For some reason I always think that Gerrit Graham is the bed ridden, eye open, comatose, telekinetically enhanced patient in Patrick. I know better or at least I should seeing as it’s a classic piece of Ozploitation cinema that would pretty much put Graham on the other side of the world, but my brain seems to play this trick on itself as if it were a mirage in the outback. I had the chance to sit down with the much maligned though yet unseen Patrick remake to see if the new feature could hope to stand up to the cult iconic original. While I cannot claim that you’ll watch a picture as original or a comatose patient as disturbing, Mark Hartley has put together a good movie that is worth watching and, separate from the original release, should be appreciated as a solid piece of horror fiction.

Synopsis: The guy in the bed at the hospital for research on coma patients… he may not be as vegetative as you might think. When a new nurse comes on board to help look after a hospital of test subjects, the secrets start to spill out from the hidden mind of the human guinea pig looking for freedom from his own mind, but what secrets still remain hidden behind locked eyes. What does Patrick truly want? How does he plan to get it?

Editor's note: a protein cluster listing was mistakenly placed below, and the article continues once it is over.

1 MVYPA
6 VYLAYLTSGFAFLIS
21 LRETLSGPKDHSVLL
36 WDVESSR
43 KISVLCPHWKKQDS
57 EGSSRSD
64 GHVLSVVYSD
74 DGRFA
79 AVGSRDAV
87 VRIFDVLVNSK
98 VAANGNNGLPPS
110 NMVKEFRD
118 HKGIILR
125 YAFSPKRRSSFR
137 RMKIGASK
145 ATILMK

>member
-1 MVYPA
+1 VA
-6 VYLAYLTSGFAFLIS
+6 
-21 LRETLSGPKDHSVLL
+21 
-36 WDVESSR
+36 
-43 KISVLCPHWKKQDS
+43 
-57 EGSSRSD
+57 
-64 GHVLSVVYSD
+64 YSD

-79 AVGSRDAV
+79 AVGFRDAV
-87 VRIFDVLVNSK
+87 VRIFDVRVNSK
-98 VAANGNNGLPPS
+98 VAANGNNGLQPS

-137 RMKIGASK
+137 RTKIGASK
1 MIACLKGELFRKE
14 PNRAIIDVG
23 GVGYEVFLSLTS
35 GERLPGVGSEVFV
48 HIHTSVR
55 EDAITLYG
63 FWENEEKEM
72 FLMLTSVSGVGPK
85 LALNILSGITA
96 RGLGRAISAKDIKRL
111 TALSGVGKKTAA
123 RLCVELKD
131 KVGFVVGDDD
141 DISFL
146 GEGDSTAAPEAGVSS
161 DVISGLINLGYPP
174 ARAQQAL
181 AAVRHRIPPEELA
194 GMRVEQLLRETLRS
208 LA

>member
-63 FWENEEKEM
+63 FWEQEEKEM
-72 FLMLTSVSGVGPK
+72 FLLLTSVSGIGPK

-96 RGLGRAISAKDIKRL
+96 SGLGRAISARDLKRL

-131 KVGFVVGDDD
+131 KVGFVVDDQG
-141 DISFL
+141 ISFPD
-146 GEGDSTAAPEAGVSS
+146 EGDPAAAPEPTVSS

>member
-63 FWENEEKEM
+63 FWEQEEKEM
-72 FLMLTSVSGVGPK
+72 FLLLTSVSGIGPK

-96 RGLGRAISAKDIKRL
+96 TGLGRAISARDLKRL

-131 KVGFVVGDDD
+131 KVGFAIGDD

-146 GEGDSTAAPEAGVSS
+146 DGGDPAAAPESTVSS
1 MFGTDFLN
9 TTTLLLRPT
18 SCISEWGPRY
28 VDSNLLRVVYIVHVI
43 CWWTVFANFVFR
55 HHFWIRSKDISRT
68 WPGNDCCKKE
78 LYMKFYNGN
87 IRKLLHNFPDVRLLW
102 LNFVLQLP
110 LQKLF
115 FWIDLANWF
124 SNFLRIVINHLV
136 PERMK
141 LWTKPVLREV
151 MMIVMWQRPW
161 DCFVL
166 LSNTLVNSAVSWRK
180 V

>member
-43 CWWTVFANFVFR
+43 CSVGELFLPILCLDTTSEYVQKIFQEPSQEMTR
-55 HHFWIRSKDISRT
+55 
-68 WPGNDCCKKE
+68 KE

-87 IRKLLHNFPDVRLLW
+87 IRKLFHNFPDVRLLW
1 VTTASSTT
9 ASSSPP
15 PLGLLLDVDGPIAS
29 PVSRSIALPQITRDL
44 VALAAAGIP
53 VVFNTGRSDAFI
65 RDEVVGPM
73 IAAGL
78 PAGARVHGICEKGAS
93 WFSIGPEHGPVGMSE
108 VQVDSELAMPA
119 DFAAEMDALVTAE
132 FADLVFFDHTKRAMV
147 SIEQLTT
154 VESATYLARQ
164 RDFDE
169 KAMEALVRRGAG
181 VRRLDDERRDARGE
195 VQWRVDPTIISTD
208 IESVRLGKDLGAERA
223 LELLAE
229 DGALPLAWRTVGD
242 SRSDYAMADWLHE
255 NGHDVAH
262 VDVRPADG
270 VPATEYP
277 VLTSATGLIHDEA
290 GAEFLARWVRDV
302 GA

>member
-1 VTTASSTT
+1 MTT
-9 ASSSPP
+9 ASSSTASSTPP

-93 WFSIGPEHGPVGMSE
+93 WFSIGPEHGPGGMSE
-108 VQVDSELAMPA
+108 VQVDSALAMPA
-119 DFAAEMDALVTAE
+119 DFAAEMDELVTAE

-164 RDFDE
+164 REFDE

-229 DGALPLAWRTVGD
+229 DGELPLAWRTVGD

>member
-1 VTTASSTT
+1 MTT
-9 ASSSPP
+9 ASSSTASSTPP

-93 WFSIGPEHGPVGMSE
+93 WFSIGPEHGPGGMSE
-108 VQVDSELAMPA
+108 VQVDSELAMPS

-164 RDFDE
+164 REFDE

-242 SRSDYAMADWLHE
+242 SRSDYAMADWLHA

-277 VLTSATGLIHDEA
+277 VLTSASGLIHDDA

You should know that Mark Hartley is a man who creates amazing documentaries. Both Not Quite Hollywood and Machete Maidens Unleashed were excellent looks at two different cultures and time periods in the creation of film, Australia and the Philippines in the 70’s and 80’s respectively. For a moment we should pay attention to Not Quite Hollywood and understand that if a person was going to remake Patrick and touch a special place in horror history, it should really be done by an historian who was familiar with both origin and substance of the movie and not merely the fan. Not Quite Hollywood examine Ozploitation cinema (cinema that exploited all things Australian) and is one of the best docs on horror or any genre I’ve seen (not solely dedicated to horror in this case). Perhaps that’s why the remake of Patrick works so well. Hartley understands, in great detail, the creation of the original and the driving force between the great cinema of yester-Oz.